Poached Barradale egg, Cavelo nero & shaved brussel sprout salad
Roast Partridge, brussel tops & game pie
Regents park honey ice, roast figs & Clementine cake
Pan Poached Barradale egg, Cavelo nero & shaved brussel sprout salad.
3/4 head cavolo nero
4 barradale eggs (cold from fridge)
7 brussel sprout
2 red onion
1 head baby gem
Splash of cider vinegar (optional)
50g fine grated parmesan
50ml Balsamic vinegar
10ml walnut oil
Pinch brown sugar
80ml extra virgin olive oil
To prepare the salad pick the cavolo nero from the stems, discard the stems and cut the dark green leaf into small bite size pieces. Blanch the cavolo nero in lightly salted water then refresh in ice water and put to one side.
For the red onions peel and slice into 6 thick rings, place the onion rings onto a baking tray and dress with salt pepper olive oil and roast at 160c for 15 minutes just to soften slightly. Once out of the oven splash with some balsamic vinegar, while onions are warm they will absorb the vinegar and turn a little pink/ purple in colour. Place to one side to cool.
Shave the brussel sprouts on a mandolin (slicer) or cut them very thinly. Add a splash of cider vinegar to them and soak of an hour. This will slightly cook them.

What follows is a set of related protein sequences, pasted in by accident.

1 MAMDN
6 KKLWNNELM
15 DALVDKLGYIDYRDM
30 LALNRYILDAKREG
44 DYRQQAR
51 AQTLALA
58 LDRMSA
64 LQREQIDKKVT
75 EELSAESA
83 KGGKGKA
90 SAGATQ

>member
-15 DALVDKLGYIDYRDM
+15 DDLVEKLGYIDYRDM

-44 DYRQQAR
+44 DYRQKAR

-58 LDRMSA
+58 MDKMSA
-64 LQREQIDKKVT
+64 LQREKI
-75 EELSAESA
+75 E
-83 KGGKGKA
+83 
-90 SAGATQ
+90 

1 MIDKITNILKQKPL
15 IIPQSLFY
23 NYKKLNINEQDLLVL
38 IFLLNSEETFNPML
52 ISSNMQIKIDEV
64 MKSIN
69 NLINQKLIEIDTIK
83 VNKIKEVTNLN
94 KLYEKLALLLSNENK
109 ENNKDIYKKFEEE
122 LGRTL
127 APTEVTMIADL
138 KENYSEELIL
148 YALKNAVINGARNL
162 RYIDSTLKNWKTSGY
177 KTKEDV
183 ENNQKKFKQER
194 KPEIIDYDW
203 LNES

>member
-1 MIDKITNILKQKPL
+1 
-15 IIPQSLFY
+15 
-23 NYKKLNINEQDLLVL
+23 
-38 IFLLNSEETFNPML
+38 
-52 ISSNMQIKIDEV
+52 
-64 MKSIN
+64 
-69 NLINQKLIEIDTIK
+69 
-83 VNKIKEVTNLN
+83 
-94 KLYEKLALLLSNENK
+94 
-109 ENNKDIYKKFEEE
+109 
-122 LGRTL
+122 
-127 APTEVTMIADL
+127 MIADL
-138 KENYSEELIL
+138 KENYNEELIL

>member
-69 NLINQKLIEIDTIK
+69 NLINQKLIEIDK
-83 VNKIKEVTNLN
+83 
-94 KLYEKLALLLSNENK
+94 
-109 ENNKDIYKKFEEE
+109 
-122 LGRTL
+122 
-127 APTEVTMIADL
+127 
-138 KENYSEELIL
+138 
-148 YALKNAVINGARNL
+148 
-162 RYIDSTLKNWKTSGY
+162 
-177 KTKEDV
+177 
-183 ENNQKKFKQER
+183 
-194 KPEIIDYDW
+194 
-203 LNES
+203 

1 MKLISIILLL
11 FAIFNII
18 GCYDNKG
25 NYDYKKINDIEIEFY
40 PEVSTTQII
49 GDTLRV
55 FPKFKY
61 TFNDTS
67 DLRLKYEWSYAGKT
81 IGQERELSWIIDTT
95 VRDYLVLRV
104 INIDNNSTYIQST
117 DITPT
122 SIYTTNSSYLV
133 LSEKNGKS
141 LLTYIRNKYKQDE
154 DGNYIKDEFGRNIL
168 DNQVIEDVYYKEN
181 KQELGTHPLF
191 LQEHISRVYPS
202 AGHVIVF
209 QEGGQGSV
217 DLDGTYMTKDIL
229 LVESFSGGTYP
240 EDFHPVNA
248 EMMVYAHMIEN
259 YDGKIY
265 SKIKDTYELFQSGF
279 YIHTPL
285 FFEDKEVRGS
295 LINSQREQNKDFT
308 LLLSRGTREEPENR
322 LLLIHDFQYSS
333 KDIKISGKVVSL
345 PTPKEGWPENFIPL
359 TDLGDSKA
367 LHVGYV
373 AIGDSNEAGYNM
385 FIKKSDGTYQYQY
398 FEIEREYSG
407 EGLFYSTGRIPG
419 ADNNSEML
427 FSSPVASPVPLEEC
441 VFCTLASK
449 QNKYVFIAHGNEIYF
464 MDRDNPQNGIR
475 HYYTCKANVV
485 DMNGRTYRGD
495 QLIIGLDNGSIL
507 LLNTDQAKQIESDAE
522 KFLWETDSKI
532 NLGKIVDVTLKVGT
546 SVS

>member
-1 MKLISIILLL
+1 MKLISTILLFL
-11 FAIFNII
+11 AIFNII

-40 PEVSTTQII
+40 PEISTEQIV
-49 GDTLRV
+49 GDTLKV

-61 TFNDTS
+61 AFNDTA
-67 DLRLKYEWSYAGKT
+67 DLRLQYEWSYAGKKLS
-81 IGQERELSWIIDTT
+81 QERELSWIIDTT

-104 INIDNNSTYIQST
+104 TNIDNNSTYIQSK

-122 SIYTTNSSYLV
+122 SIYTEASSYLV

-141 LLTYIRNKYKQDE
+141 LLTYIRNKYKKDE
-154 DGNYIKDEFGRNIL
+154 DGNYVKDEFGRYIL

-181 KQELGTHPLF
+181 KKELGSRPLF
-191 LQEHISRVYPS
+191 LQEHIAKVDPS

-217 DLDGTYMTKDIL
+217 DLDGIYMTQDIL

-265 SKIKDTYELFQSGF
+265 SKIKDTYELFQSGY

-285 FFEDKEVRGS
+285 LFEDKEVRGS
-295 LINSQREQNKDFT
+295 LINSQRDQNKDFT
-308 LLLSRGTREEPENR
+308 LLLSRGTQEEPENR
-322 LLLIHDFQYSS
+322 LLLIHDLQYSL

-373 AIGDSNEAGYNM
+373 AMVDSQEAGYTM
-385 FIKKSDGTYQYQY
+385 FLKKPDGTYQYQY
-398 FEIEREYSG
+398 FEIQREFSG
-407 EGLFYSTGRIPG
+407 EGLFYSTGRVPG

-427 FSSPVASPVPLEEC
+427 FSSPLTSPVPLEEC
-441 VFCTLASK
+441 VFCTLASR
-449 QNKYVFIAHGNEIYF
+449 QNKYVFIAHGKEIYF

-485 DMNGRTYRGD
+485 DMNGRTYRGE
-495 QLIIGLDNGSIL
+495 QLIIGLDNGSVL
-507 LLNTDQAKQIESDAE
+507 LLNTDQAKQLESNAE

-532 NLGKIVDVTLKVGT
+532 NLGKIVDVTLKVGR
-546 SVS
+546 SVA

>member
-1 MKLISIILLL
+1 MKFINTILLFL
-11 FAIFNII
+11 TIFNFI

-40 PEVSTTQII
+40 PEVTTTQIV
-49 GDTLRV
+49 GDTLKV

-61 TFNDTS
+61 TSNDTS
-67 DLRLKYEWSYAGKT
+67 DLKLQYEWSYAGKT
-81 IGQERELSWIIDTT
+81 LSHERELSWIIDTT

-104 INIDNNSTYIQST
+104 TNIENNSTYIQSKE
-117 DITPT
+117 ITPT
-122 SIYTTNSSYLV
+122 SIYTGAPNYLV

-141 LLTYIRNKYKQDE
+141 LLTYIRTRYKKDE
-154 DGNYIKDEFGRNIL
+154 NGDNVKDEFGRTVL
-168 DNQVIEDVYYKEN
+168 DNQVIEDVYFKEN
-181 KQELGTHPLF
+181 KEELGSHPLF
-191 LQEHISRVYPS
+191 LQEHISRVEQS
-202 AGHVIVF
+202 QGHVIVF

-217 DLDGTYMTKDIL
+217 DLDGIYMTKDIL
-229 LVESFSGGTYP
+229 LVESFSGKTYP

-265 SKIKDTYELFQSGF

Bring a pot of water to the boil. Add couple of big splashes of cider vinegar. Crack the eggs into small bowls. This is to ease them into the water. To cook the eggs simmer the water and make a gentle swirl so a mini tornado is created. Gently pour the egg into the centre repeat this for each egg. Cook for around two minutes. Check doneness before removing.
To assemble, place cavolo nero on the plate first, then a few onion rings on top. A few shaved Brussels then the poached egg, to finish a few more Brussels and some parmesan.
Roast Partridge, brussel tops & game
1 whole partridge, spatchcocked (flat)
Rub the bird with ample butter and season. Lay on a tray skin side up in ready to roast.
½ head Brussels tops blanch and refreshed
Carrots 1cm dice blanched and refreshed
Madeira sauce. (See below)
400g Game meat of your choice with ample connective tissue
250ml red wine
1 clove garlic
1 carrot peeled and sliced
1 celery stick sliced
1 sprig rosemary
1 bay leaf
3 juniper berries
3 tbsp corn flour
3 tbsp butter
6 shallots in quarters
2 sprig thyme
Gluten-freeWhen a food has less than 20 parts per million (ppm) of gluten so it is safe for people with coeliac disease to eat.
1 1/2 cups white rice flour
1/2 cup tapioca starch flour
1/4 cup potato starch flour
1 tsp xanthan or guar gum
1/2 cup cornstarch